THE latest round of surveillance tests conducted by Biosecurity Queensland show no signs of white spot disease in southeast Queensland waters, more than two-and-a-half years after the virus devastated the big prawn farms on the Logan River.
It’s a big relief for the prawn farmers whose stocks were destroyed after white spot disease was first discovered two-and-a-half years ago, and who have restocked their production ponds again. Prawn and marine worm samples were taken from a number of locations within Moreton Bay, Logan and Brisbane rivers and all returned negative results. Minister for Agricultural Industry Development and Fisheries Mark Furner said it was great news for the industry and its employment prospects.
“This is the second consecutive surveillance round conducted by my department which has returned negative results for the virus that causes white spot disease,” Mr Furner said. “If another round of tests next year is negative Queensland and Australia would be declared free of white spot disease. But this means everyone must continue to remain vigilant to ensure the disease is contained and does not spread. I thank the industry for its resilience and patience during this hard time, and the general community, especially recreational fishers for heeding our messages and helping stop the spread of the disease.”
Australian Prawn Farmers Association President Matt West said all his members have their fingers crossed hoping the white spot outbreak is over.
“Affected businesses have gone through a lot of financial and mental stress with our Logan farms having to shut down for lengthy periods with the sole purpose of eradicating the disease,” Mr West said. “Everyone has done an amazing job, but we’ve had a wake-up call to remain vigilant, not just for white spot but other diseases coming into the country. It’s imperative we boost exotic disease testing regimes at our borders to prevent any other major disease outbreaks. An end to the white spot disease outbreak would be very good result indeed, not only for the Logan farmers but Queensland’s prawn farming industry, which is currently enjoying a considerable, state-wide, expansionary phase. Established aquaculture companies and major new entrants are spending millions and millions of dollars expanding their farms or constructing some new large-scale operations. There’s such unlimited demand for our prawns. Seafood suppliers take everything we can produce.”
White spot disease is a highly contagious viral infection that affects crustaceans, prawns and crabs, but it is not harmful to human health and these seafoods are safe to eat. Additional biosecurity measures are in place on the Logan prawn farms where white spot disease was first detected to protect the farms from disease incursions. Line fishing is still not permitted around the prawn farm inlet and outlet channels and this measure will remain enforced at this time. So will movement restrictions for raw prawns, yabbies and marine worms in southeast Queensland.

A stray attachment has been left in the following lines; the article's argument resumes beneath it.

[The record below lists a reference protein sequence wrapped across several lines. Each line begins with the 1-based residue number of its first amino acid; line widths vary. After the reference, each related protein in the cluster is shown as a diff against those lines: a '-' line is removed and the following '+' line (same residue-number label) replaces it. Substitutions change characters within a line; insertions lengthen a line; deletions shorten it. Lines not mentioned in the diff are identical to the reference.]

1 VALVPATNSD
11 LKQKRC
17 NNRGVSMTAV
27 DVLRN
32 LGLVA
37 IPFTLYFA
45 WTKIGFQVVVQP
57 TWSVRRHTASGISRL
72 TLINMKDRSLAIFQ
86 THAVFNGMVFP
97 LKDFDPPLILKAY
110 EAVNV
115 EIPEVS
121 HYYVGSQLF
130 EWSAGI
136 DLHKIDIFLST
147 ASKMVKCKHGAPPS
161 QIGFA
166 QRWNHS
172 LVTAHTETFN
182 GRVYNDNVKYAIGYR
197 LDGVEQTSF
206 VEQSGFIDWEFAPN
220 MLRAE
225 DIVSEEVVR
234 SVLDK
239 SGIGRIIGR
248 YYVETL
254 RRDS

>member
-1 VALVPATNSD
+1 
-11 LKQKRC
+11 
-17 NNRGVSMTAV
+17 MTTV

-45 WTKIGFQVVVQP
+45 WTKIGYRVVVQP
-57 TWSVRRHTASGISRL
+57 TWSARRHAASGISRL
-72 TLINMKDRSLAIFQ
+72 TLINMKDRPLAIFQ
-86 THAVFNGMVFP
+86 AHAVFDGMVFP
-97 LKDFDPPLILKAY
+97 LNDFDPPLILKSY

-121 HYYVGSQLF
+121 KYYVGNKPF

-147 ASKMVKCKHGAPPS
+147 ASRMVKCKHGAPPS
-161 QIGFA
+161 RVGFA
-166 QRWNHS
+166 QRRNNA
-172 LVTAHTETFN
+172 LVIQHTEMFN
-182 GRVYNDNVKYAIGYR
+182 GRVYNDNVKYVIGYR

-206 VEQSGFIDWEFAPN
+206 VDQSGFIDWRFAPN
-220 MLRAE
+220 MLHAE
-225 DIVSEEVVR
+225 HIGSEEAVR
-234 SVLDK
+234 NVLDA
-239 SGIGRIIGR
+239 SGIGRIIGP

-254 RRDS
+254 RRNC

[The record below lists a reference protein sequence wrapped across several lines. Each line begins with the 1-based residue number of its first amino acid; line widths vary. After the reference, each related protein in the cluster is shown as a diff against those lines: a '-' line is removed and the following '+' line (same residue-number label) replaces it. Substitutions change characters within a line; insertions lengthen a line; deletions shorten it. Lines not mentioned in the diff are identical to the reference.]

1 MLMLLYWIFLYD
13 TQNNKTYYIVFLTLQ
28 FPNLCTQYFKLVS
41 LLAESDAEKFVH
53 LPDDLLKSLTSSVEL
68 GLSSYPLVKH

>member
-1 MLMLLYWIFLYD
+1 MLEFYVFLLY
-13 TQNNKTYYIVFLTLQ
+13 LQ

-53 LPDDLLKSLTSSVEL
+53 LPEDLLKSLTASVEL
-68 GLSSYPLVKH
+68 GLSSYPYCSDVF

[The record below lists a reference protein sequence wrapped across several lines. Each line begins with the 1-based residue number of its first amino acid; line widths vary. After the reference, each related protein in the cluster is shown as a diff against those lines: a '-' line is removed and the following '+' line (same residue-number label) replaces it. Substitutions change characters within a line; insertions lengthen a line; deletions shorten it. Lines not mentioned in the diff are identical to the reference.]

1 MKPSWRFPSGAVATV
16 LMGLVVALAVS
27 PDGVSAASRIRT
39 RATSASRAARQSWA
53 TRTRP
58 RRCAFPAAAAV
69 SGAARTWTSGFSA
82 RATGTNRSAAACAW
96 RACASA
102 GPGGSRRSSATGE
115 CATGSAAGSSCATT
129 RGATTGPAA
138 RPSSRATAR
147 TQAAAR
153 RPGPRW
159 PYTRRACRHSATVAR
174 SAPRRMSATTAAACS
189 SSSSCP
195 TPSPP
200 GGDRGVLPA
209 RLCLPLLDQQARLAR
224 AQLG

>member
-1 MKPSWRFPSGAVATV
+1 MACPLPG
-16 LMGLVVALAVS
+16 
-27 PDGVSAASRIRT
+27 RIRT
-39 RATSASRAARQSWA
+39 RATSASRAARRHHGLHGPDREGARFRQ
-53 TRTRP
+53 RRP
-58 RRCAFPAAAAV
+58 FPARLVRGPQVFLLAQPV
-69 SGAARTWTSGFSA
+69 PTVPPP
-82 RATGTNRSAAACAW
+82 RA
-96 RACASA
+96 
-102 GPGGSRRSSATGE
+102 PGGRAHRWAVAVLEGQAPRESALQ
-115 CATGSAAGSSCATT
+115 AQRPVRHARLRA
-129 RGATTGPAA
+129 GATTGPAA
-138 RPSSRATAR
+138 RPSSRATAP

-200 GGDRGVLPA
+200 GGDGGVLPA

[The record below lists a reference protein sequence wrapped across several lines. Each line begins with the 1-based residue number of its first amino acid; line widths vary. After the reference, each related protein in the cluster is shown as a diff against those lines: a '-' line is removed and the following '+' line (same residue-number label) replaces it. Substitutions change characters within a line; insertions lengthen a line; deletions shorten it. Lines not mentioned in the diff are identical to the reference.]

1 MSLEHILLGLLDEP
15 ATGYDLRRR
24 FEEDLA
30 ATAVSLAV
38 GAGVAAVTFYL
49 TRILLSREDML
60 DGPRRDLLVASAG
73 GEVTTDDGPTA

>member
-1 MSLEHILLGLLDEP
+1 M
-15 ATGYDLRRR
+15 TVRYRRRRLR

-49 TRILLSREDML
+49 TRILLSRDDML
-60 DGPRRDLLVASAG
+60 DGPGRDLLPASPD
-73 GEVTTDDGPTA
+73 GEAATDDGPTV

Three of seven Logan farms and their prawn farmers restocked their ponds last summer and the biggest operator harvested around 421 tonnes of their much sought-after prawns. Although well down on prior to the disease outbreak, production is set to double again later this year. The battling Logan prawn farmers got another much-needed boost after the owners of Gold Coast Marine Aquaculture won the prestigious Champion Prawn and the Champion Aquaculture Product Trophy at the Sydney Royal Show, which sets the quality bench mark for all Australian seafood.
Noel Herbst pioneered prawn farming in Queensland establishing his family-run business on the Logan in 1986. Debbie Herbst said the achievement was extra sweet.
“Especially coming in our first year back in production,” she said. “Winning awards like that makes us feel proud of what we produce.”
Mr Furner said the global aquaculture industry was valued in the hundreds of billions of dollars and Queensland was well placed to take advantage of the opportunities on offer.
“Overseas, aquaculture is rapidly overtaking the wild caught fishery in value,” Mr Furner said. “In Queensland the industry is valued at over $120 million and rising fast, with the production of prawns making up the lion’s share of this figure. To boost the sector further, the Government has identified six Aquaculture Development Areas in the Townsville, Whitsunday, Mackay, Rockhampton and Gladstone regions. Identifying areas suitable for aquaculture development is an important initiative to grow the industry and will bring more jobs in a stronger regional Queensland economy. My Department reports there has already been a number of enquiries from prospective entrants.”
Mr Furner said the Ask for Queensland Seafood campaign featuring footy legend Sam Thaiday helped to restore confidence for seafood lovers buying Queensland seafood. “Nothing beats Queensland’s fresh, tasty and delicious seafood,” he said. Mr Furner recently launched the #eatqld campaign asking Queenslanders to buy great-tasting Queensland produce.
“Buying local produce benefits local businesses, it creates more jobs, commercial fishers continue to support their families and Queenslanders can enjoy fresh seafood,” Mr Furner said.